Matika Wilbur is a photographer from Swinomish and Tulalip Tribes who embarked on the Project 562 to photograph all Native tribes across the US from their most empowered angles.
Contemporary painter J. NiCole Hatfield (Nahmi-A-Piah) is a Native Oklahoman who draws her inspiration from old historical photographs of her proud tribal women. Comanche/ Kiowa  (Numunuu/ Khoiye-Goo)
Larissa FastHorse (Sicangu Lakota Nation) is a 2020 MacArthur Fellow, award winning writer/choreographer, and co-founder of Indigenous Direction, the nation’s leading consulting company for Indigenous arts and audiences.
This group of indigenous misfits originally came together to make funny videos to put on YouTube. Since their first video in 2009, the group's work has gone viral - earning fans around the globe with their satirical and absurd comedy. From sold out performances to appearances on "The Daily Show with Jon Stewart" and "TEDx Talks," the group continues to grow.
Feodorov's art and music engage and confront the viewer through questioning assumptions about Identity, Spirituality, and Place within the context of late capitalism. Of mixed Navajo (Diné) and Euro-American heritage, John Feodorov grew up in the suburbs of Southern California in the city of Whittier, just east of Los Angeles.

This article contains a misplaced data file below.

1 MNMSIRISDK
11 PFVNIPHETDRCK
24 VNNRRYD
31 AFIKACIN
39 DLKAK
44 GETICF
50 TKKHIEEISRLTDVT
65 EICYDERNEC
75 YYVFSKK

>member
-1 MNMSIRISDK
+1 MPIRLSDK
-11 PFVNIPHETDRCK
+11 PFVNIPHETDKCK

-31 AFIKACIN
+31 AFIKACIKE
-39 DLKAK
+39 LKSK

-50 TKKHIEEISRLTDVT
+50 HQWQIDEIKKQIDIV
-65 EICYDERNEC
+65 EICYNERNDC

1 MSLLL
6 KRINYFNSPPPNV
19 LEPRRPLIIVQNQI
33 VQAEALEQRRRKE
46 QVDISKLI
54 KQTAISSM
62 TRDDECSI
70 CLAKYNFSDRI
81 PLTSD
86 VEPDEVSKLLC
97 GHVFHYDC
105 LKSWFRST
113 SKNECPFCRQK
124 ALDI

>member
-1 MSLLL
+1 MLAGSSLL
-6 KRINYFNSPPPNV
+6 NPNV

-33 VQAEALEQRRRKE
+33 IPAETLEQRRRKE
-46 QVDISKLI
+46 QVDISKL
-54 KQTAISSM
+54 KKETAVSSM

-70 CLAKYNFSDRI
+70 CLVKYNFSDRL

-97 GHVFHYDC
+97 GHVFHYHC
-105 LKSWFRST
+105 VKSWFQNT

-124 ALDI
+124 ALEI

Storme Webber is a Two Spirit Sugpiaq/Black/Choctaw poet and interdisciplinary artist. Her work is cross genre, incorporating text, performance, audio and altar installation, archival photographs and collaboration in order to engage with ideas of history, lineage, gender, race and sexuality.
Joe Feddersen, a member of the Colville Confederated Tribes lives and works in Omak, WA. A faculty member at The Evergreen State College in Olympia, WA from 1989 until his retirement in 2009, he was awarded Faculty Emeritus Status.
Natalie Ball, a multi-media Klamath artist, was born and raised in Portland, Oregon. She has a Bachelor’s degree with a double major in Indigenous, Race & Ethnic Studies & Art from the University of Oregon. She furthered her education in Aotearoa (NZ) at Massey University where she attained her Master’s degree with a focus on Indigenous contemporary art.
Kay WalkingStick, the Cherokee painter, focuses on the American Landscape and it’s metaphorical significances not only to Native Americans but also to all of our citizenry. The landscape sustains us physically and spiritually. It is our beautiful corner of the cosmos. The varied rendering of landscape in WalkingStick’s art is the thread that weaves together the many painterly directions her art has taken over the last 50 years.
Kathleen Ash-Milby was appointed the Curator of Native American Art in 2019 at the Portland Art Museum. Her responsibilities include the research, documentation, exhibition and care of both historic and contemporary collections.